Various known colorants present in the toner in an effective amount of, for example, from about 1 to about 25 percent by weight of toner, and preferably in an amount of from about 1 to about 15 weight percent that can be selected include carbon black like REGAL 330® magnetites, such as Mobay magnetites MO8029™, MO8060™; Columbian magnetites; MAPICO BLACKS™ and surface treated magnetites; Pfizer magnetites CB4799™, CB5300™, CB5600™, MCX6369™; Bayer magnetites BAYFERROX 8600™, 8610™; Northern Pigments magnetites NP-604™, NP-608™; Magnox magnetites TMB-100™, or TMB-104™; and other equivalent black pigments. As colored pigments there can be selected known cyan, magenta, yellow, red, green, brown, blue or mixtures thereof. Specific examples of pigments include HELIOGEN BLUE L6900™, D6840™, D7080™, D7020™, PYLAM OIL BLUE™ and PYLAM OIL YELLOW™, PIGMENT BLUE 1™ available from Paul Uhlich & Company, Inc., PIGMENT VIOLET 1™, PIGMENT RED 48™, LEMON CHROME YELLOW DCC 1026™, E.D. TOLUIDINE RED™ and BON RED C™ available from Dominion Color Corporation, Ltd., Toronto, Ontario, NOVAperm YELLOW FGL™, HOSTAPERM PINK E™ from Hoechst, and CINQUASIA MAGENTA™ available from E. I. DuPont de Nemours & Company, and the like. Generally, colored pigments that can be selected are cyan, magenta, or yellow pigments, and mixtures thereof. Examples of magenta materials that may be selected as pigments include, for example, 2,9-dimethyl-substituted quinacridone and anthraquinone dye identified in the Color Index as CI 60710, CI Dispersed Red 15, diazo dye identified in the Color Index as CI 26050, CI Solvent Red 19, and the like. Illustrative examples of cyan materials that may be used as pigments include copper tetra-(octadecyl sulfonamido) phthalocyanine, x-copper phthalocyanine pigment listed in the Color Index as CI 74160, CI Pigment Blue, and Anthrathrene Blue, identified in the Color Index as CI 69810, Special Blue X-2137, and the like; while illustrative examples of yellow pigments that may be selected are diarylide yellow 3,3-dichlorobenzidene acetoacetanilides, a monoazo pigment identified in the Color Index as CI 12700, CI Solvent Yellow 16, a nitrophenyl amine sulfonamide identified in the Color Index as Foron Yellow SE/GLN, CI Dispersed Yellow 33 2,5-dimethoxy-4 -sulfonanilide phenylazo-4'-chloro-2,5-dimethoxy acetoacetanilide, and Permanent Yellow FGL. Colored magnetites, such as mixtures of MAPICO BLACK™, and cyan components may also be used as pigments. The pigments arc selected in various effective amounts of, for example, from about 1 weight percent to about 65 weight percent of the toner.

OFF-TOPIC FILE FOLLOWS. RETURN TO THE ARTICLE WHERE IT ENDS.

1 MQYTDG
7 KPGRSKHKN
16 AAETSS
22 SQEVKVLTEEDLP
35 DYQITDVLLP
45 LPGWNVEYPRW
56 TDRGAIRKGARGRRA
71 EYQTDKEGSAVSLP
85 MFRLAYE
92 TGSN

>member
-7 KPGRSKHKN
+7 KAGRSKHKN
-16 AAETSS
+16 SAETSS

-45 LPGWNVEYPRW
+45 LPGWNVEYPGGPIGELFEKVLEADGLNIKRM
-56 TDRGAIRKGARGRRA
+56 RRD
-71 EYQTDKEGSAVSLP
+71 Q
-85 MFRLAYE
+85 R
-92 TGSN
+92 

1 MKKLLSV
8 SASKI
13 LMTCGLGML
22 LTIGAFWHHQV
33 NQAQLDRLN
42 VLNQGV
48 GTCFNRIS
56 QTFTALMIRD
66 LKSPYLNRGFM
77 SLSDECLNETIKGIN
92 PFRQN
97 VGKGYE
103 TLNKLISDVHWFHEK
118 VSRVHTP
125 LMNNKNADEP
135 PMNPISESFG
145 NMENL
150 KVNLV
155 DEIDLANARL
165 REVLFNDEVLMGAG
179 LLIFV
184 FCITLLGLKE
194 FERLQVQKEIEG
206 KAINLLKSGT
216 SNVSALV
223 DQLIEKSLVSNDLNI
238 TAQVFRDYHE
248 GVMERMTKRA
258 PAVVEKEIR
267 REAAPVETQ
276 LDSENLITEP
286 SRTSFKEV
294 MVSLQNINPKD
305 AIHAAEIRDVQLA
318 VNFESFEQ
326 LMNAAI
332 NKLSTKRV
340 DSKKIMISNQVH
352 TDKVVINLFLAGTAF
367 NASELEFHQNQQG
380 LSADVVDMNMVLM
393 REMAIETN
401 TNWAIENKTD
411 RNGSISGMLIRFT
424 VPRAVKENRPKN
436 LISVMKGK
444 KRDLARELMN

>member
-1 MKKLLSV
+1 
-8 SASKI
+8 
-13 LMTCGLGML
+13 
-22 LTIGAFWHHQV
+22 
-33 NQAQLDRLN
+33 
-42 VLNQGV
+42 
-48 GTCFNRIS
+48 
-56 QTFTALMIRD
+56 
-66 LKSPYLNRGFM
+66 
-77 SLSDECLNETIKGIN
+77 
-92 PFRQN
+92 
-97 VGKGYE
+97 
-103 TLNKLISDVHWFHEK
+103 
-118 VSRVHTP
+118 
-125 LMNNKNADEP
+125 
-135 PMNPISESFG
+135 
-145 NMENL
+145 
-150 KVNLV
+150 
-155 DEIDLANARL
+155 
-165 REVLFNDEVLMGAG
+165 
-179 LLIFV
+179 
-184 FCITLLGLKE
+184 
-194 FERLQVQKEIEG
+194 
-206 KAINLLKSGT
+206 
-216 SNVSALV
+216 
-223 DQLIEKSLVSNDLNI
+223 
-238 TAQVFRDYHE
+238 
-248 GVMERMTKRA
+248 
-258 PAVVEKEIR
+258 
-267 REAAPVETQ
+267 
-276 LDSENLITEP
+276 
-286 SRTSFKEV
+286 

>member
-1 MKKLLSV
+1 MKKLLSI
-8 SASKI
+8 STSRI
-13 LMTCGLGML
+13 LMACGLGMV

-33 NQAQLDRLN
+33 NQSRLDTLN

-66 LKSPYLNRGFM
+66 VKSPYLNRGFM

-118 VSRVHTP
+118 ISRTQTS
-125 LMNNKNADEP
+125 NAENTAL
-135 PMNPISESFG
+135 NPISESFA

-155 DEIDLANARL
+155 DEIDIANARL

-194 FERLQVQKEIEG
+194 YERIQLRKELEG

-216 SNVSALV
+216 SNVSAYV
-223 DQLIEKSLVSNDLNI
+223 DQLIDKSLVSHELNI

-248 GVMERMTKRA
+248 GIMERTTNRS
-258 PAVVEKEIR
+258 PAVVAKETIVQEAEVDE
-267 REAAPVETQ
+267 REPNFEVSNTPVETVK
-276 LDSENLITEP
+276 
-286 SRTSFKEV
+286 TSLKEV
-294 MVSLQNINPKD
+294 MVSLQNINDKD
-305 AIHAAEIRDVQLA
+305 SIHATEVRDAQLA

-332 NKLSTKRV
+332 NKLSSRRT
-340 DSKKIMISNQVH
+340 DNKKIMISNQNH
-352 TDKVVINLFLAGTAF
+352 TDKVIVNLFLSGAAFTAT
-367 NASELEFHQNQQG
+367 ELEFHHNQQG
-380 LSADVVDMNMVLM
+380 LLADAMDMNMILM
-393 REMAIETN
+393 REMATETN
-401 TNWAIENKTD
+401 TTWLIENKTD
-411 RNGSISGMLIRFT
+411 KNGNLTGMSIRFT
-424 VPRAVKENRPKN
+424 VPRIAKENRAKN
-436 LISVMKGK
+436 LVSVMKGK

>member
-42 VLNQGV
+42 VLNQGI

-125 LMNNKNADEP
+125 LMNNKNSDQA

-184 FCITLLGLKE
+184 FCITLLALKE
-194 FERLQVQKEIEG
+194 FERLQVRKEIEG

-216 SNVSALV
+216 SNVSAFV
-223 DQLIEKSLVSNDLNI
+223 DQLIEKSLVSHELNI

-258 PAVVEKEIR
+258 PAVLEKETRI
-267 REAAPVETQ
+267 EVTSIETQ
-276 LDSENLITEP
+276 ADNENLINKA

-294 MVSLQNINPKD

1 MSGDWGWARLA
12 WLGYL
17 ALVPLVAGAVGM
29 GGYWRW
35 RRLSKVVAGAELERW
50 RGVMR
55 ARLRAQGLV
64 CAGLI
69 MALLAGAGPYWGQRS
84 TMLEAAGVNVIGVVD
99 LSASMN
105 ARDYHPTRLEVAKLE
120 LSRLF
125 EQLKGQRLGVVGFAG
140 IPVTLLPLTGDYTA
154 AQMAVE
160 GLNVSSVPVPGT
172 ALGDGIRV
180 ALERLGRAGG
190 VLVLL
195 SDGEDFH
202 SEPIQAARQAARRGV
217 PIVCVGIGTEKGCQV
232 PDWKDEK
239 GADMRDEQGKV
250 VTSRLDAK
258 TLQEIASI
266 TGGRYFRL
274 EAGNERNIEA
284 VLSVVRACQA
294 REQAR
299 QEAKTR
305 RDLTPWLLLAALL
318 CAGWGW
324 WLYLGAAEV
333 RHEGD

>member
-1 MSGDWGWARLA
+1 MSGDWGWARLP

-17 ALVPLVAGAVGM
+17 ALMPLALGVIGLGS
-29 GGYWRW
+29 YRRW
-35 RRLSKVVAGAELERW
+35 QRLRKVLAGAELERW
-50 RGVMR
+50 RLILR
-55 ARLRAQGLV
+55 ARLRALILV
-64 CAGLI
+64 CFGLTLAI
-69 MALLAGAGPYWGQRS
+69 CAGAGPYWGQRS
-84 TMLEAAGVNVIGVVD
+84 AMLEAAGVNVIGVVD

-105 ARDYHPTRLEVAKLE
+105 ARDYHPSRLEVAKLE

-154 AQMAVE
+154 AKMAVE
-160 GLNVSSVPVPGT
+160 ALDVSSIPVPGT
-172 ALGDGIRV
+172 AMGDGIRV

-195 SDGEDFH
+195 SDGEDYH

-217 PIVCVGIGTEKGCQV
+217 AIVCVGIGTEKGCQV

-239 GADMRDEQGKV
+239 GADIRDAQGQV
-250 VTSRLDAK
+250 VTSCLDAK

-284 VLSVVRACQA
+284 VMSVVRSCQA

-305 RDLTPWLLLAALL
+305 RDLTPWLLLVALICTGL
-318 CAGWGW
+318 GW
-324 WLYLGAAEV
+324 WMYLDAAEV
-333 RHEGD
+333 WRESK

The toner may also include in effective amounts, such as from about 0.1to about 10 weight percent, known charge additives such as alkyl pyridinium halides, bisulfates, the charge control additives of U.S. Pat. Nos. 3,944,493; 4,007,293; 4,079,014; 4,394,430, and 4,560,635, which illustrates a toner with a distearyl dimethyl ammonium methyl sulfate charge additive, the disclosures of which are totally incorporated herein by reference, and the like.

Surface additives in effective amounts, such as from about 0.1 to about 3 weight percent, that can be added to the toner compositions of the present invention include, for example, metal salts, metal salts of fatty acids, colloidal silicas, mixtures thereof and the like, reference U.S. Pat. Nos. 3,590,000; 3,720,617; 3,655,374 and 3,983,045, the disclosures of which are totally incorporated herein by reference. Preferred additives include zinc stearate and AEROSIL R972® available from DeGussa.